Understanding Plastic Recycling Numbers

Are you confused by the numbers on the bottom of plastic containers? Do you think that the triangle on the bottom of a container means it is recyclable regardless of the number inside of it? Do not feel badly. I once thought the same thing. However, only numbers one and two are accepted as recyclable by the majority of garbage companies. As a writer for Earth911.org states, “PET and HDPE are the most common forms of plastic, so they are the easiest to find recycling locations for.”

The resin identification coding system was introduced in 1988 by the Society of the Plastics Industry, Inc. According to the website AmericanChemistry.com, the system was created to “meet recyclers' needs while providing manufacturers a consistent, uniform system that could apply nationwide.”

What does each number mean? As Julie Andrews sings in a movie, “Let’s start at the very beginning.” Number 1 has the letters PET next to it and stands for polyethylene terephthalate. PET is a type of polyester material that “came into prominence in the 1950s as a textile material”“Manufacturers want recycled PET and buy it.” because its “strength, temperature tolerance and wear-resistance made it an ideal replacement for, or addition to natural fibers such as silk, cotton and wool."

Number 2 (HDPE) stands for high-density polyethylene, and is used for “bottles, cutting boards, dipping baskets, dippers, trays, and containers.” Most recyclable companies accept HDPE. It is the “high density version of PE plastic.”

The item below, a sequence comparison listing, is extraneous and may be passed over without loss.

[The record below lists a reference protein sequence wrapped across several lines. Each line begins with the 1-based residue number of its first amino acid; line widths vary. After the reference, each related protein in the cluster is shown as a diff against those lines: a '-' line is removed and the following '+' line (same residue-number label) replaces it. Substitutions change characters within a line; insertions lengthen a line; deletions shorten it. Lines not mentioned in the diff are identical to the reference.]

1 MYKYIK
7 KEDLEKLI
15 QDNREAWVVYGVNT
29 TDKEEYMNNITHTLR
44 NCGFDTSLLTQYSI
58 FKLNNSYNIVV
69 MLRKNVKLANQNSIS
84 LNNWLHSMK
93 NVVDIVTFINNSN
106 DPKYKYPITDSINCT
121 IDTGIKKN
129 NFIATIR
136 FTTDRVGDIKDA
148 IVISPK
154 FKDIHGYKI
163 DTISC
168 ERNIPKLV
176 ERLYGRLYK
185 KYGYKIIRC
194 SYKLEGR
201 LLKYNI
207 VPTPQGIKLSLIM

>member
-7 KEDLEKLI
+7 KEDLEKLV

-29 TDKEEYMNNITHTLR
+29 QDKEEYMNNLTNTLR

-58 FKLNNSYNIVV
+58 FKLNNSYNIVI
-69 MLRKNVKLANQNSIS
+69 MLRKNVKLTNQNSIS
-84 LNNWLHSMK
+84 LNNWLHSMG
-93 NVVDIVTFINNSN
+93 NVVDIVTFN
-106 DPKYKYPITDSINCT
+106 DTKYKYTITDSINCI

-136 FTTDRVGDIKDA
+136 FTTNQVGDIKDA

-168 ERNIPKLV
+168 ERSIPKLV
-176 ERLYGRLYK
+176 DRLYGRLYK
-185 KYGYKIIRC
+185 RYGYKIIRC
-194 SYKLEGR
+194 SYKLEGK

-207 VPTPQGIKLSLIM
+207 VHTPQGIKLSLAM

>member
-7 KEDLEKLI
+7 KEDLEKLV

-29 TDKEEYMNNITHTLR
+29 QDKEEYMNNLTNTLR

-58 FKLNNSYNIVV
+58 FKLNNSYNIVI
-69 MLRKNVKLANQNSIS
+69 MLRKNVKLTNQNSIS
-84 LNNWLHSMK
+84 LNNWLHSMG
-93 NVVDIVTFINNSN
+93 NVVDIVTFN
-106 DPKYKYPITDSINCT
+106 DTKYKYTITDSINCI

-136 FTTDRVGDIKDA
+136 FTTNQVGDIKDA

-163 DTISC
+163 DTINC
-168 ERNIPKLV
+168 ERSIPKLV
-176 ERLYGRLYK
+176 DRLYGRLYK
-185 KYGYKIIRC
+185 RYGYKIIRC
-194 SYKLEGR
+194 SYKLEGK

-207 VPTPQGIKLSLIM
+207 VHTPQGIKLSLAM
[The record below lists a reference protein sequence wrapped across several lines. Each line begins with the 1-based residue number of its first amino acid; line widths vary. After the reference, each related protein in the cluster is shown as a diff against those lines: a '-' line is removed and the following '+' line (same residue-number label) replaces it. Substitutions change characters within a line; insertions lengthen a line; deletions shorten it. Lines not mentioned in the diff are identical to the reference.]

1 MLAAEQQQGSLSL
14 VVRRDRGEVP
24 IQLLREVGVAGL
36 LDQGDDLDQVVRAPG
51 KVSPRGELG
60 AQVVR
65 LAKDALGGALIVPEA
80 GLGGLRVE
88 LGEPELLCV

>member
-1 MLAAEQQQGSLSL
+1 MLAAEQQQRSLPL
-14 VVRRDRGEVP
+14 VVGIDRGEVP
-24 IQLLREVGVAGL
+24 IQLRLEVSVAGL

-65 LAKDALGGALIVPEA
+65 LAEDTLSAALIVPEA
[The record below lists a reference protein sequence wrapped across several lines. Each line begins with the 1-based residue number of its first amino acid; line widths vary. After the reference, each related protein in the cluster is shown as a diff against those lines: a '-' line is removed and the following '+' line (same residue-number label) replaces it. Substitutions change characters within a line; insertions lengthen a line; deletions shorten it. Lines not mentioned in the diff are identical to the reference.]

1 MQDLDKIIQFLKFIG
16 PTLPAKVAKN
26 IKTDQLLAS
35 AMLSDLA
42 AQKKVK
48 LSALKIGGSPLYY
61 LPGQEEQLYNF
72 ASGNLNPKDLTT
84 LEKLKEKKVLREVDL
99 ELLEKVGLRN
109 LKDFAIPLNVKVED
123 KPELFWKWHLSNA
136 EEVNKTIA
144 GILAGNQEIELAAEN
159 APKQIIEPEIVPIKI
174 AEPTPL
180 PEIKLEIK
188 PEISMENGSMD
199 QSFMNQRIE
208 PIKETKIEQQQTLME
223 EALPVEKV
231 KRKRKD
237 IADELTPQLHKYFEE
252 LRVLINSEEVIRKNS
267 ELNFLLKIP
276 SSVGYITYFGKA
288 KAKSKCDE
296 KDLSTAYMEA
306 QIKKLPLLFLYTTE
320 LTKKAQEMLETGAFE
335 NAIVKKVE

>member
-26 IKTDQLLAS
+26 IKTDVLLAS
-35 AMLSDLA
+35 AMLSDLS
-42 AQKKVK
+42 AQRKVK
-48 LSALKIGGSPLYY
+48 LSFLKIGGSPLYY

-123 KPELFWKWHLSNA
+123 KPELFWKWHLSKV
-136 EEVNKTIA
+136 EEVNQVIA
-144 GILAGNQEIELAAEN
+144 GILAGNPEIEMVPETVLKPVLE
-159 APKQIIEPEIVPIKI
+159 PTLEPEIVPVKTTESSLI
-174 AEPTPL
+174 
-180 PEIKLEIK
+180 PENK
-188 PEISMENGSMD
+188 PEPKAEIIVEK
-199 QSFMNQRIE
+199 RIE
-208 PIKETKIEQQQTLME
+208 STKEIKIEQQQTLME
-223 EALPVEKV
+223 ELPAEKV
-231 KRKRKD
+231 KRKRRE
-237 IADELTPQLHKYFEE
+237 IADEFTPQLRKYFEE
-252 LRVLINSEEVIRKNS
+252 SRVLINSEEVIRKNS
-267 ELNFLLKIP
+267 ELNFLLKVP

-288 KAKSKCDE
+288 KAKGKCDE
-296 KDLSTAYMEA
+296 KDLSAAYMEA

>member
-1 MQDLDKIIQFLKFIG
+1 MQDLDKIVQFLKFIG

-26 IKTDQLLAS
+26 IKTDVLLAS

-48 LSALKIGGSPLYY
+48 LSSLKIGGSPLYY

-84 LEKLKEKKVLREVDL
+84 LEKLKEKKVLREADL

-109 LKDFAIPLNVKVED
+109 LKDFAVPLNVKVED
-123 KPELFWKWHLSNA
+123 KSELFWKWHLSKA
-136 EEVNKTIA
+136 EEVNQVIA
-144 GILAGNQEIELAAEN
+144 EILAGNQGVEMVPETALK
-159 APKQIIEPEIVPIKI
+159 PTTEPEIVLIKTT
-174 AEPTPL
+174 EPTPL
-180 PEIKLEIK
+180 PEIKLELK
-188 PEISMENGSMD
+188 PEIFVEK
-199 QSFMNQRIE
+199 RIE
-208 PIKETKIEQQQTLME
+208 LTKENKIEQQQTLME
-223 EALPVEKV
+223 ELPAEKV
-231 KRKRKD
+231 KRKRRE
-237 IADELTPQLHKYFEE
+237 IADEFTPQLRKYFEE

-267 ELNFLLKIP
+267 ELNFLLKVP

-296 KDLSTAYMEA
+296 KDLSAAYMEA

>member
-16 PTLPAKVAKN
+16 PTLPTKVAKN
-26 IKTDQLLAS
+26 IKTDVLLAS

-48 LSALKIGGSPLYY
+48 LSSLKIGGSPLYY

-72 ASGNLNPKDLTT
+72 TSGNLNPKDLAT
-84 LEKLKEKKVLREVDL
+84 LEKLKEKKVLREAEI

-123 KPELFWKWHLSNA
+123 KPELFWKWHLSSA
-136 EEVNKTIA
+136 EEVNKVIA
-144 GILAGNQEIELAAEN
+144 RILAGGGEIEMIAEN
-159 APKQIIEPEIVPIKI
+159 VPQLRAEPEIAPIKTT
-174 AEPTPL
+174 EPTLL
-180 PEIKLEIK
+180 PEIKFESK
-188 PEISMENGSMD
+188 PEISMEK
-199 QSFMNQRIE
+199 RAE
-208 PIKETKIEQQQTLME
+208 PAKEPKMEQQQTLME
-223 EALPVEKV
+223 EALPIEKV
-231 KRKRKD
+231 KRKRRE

Number 3 (PVC) stands for polyvinyl chloride, which is found in a wide variety of products, including packaging, credit cards, and pipes. It is also used in window frames, flooring, and wallpaper. According to Greenpeace, “the production of PVC creates and releases one of the most toxic chemicals – dioxin,” and can “leak harmful additives during use and disposal.” It is difficult to recycle, so most PVC products wind up in landfills. As one website states, “PVC pipe is everywhere.”

Number 4 stands for (LDPE) low-density polyethylene; “a type of polyethylene (plastic) that is used for moulding, film, pipe conduit, wire and cable.” It is recyclable but “many places do not accept it due to the fact that it cost too much to transport because it is so light.”

Number 5 stands for (PP) polypropylene, which is a “PP is a by-product of oil refining processes.” Although it is possible to recycle PP, very little does in fact end up in recycling plants. The reason is that it is difficult for recycling plants to separate it from other plastic products, and “in many places it is only economically viable to recycle a few select types.”

Number 6 (PS) stands for polystyrene, which is used to make foam products. PS is made from styrene which is “known to indiscriminately attack tissue and the nervous system” and is absorbed through the skin, lungs and intestines. Although possible to recycle PS, most cities do not recycle PS products. It takes about 900 years for PS products to break down in landfills.

Number 7 stands for other. The American Chemistry Council describes it as indicating “that a package is made with a resin other than the six listed above, or is made of more than one resin and is used in a multi-layer combination.”


Anonymous said...

Hey, there:

I wrote a post similar to this a couple of months ago, when someone asked me how she could recycle prescription bottles. You can read it here:




Gina-Marie Cheeseman said...

Thanks, Leah!

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